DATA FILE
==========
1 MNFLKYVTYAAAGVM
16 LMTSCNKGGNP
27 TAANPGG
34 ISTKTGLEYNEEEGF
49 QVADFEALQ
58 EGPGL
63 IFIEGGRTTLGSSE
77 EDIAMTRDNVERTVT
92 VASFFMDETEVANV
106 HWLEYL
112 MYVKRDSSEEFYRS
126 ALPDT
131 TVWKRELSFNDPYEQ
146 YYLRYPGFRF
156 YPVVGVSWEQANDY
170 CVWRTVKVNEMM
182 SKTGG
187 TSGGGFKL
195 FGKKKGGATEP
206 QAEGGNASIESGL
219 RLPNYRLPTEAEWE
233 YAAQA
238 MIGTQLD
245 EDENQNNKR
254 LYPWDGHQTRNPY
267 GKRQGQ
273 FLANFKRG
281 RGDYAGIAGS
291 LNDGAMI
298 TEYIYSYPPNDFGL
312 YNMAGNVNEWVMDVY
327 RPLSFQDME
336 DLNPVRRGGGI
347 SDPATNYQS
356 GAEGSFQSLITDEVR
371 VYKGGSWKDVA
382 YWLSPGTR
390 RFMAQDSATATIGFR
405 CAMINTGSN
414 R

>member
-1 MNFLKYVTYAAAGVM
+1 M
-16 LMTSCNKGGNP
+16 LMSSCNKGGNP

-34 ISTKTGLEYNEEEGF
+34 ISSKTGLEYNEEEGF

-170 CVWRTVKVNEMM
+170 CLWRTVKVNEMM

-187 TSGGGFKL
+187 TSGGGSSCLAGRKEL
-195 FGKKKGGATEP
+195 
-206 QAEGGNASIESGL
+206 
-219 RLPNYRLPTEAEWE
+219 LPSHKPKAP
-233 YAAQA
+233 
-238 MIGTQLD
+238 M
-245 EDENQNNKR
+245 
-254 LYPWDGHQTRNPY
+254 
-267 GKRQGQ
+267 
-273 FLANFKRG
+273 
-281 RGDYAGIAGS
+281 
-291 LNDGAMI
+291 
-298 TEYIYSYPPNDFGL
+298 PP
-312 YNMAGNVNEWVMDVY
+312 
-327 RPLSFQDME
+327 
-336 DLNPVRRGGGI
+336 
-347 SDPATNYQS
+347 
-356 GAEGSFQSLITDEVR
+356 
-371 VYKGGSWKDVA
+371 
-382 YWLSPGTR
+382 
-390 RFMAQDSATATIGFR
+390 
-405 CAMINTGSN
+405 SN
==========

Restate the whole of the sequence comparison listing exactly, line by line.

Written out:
1 MNFLKYVTYAAAGVM
16 LMTSCNKGGNP
27 TAANPGG
34 ISTKTGLEYNEEEGF
49 QVADFEALQ
58 EGPGL
63 IFIEGGRTTLGSSE
77 EDIAMTRDNVERTVT
92 VASFFMDETEVANV
106 HWLEYL
112 MYVKRDSSEEFYRS
126 ALPDT
131 TVWKRELSFNDPYEQ
146 YYLRYPGFRF
156 YPVVGVSWEQANDY
170 CVWRTVKVNEMM
182 SKTGG
187 TSGGGFKL
195 FGKKKGGATEP
206 QAEGGNASIESGL
219 RLPNYRLPTEAEWE
233 YAAQA
238 MIGTQLD
245 EDENQNNKR
254 LYPWDGHQTRNPY
267 GKRQGQ
273 FLANFKRG
281 RGDYAGIAGS
291 LNDGAMI
298 TEYIYSYPPNDFGL
312 YNMAGNVNEWVMDVY
327 RPLSFQDME
336 DLNPVRRGGGI
347 SDPATNYQS
356 GAEGSFQSLITDEVR
371 VYKGGSWKDVA
382 YWLSPGTR
390 RFMAQDSATATIGFR
405 CAMINTGSN
414 R

>member
-1 MNFLKYVTYAAAGVM
+1 M
-16 LMTSCNKGGNP
+16 LMSSCNKGGNP

-34 ISTKTGLEYNEEEGF
+34 ISSKTGLEYNEEEGF

-170 CVWRTVKVNEMM
+170 CLWRTVKVNEMM

-187 TSGGGFKL
+187 TSGGGSSCLAGRKEL
-195 FGKKKGGATEP
+195 
-206 QAEGGNASIESGL
+206 
-219 RLPNYRLPTEAEWE
+219 LPSHKPKAP
-233 YAAQA
+233 
-238 MIGTQLD
+238 M
-245 EDENQNNKR
+245 
-254 LYPWDGHQTRNPY
+254 
-267 GKRQGQ
+267 
-273 FLANFKRG
+273 
-281 RGDYAGIAGS
+281 
-291 LNDGAMI
+291 
-298 TEYIYSYPPNDFGL
+298 PP
-312 YNMAGNVNEWVMDVY
+312 
-327 RPLSFQDME
+327 
-336 DLNPVRRGGGI
+336 
-347 SDPATNYQS
+347 
-356 GAEGSFQSLITDEVR
+356 
-371 VYKGGSWKDVA
+371 
-382 YWLSPGTR
+382 
-390 RFMAQDSATATIGFR
+390 
-405 CAMINTGSN
+405 SN